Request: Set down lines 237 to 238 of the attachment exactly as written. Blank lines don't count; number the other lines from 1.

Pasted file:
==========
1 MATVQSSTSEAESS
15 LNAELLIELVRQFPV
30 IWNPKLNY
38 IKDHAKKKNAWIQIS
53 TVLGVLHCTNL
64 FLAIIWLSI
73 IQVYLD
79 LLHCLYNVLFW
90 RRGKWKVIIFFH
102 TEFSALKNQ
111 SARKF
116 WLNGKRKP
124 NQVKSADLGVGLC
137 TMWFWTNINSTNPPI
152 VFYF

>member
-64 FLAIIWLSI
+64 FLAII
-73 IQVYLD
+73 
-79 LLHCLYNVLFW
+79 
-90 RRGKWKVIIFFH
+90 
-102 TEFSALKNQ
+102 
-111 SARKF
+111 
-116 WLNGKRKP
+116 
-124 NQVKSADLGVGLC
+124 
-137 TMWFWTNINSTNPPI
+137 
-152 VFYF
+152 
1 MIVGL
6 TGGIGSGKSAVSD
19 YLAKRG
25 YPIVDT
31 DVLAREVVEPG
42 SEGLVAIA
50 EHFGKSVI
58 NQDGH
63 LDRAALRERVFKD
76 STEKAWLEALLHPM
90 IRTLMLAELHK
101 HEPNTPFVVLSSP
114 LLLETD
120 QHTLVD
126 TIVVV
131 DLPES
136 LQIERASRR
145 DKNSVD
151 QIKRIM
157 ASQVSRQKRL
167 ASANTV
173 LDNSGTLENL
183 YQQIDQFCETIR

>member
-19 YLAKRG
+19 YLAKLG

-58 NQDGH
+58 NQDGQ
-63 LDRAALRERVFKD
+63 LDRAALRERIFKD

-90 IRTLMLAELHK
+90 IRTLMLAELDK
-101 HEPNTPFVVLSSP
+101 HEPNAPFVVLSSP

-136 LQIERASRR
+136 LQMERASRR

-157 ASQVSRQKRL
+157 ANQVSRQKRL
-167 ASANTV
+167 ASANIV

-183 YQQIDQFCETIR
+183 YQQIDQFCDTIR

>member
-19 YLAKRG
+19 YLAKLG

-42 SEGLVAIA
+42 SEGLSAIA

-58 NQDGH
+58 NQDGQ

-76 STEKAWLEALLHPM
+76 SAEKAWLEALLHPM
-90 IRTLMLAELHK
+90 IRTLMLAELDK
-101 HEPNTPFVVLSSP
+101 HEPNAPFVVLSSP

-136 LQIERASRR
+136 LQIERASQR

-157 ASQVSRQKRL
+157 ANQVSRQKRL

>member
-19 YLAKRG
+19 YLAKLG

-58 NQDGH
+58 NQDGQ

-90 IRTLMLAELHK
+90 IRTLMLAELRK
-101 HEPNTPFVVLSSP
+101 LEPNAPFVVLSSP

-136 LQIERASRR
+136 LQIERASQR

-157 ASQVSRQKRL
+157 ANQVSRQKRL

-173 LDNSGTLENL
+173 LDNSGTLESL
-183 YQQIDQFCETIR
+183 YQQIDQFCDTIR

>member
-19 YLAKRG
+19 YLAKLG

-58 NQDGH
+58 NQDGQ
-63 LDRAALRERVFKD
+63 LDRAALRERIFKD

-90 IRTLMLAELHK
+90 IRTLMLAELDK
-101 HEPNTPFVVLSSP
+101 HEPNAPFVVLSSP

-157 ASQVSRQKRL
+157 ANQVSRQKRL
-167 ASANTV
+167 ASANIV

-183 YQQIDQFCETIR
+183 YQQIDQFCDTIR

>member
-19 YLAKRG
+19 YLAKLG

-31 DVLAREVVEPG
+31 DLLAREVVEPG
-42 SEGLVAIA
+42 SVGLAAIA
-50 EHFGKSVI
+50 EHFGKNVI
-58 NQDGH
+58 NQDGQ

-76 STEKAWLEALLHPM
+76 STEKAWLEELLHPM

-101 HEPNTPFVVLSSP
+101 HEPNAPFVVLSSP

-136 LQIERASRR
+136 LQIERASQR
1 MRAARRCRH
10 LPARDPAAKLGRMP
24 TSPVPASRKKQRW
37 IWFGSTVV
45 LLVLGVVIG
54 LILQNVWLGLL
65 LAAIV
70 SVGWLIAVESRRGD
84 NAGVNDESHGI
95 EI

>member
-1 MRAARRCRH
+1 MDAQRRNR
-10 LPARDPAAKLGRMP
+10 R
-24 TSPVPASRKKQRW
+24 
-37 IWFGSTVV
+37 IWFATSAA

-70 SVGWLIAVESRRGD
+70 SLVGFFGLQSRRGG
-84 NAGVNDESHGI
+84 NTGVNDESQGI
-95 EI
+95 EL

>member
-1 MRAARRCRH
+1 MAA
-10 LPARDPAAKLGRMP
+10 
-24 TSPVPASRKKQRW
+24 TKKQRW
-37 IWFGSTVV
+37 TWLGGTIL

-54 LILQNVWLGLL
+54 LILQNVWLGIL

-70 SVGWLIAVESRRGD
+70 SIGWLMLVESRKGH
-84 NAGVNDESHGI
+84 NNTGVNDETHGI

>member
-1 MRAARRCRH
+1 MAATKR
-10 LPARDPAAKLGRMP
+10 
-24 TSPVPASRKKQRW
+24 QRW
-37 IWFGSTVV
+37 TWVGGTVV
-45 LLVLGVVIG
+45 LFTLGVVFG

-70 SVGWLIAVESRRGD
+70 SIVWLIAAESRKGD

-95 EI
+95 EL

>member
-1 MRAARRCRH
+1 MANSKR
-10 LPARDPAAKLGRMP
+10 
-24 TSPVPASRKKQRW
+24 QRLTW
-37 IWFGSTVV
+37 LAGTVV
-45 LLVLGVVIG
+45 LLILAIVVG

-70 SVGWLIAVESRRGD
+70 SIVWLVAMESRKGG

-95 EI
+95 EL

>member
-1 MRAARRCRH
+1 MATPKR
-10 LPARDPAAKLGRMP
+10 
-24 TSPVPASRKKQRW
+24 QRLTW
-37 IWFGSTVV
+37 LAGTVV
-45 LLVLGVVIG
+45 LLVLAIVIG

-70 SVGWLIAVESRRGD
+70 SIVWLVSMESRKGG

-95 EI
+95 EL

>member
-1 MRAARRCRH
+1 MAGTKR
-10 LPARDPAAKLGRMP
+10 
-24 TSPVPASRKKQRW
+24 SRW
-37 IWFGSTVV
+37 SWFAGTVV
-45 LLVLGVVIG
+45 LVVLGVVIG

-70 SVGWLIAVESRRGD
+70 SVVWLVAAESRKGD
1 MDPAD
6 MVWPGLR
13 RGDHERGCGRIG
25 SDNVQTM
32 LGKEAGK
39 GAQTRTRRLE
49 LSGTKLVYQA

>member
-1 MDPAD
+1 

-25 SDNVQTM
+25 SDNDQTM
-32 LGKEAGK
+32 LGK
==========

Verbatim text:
-24 TSPVPASRKKQRW
+24 SRW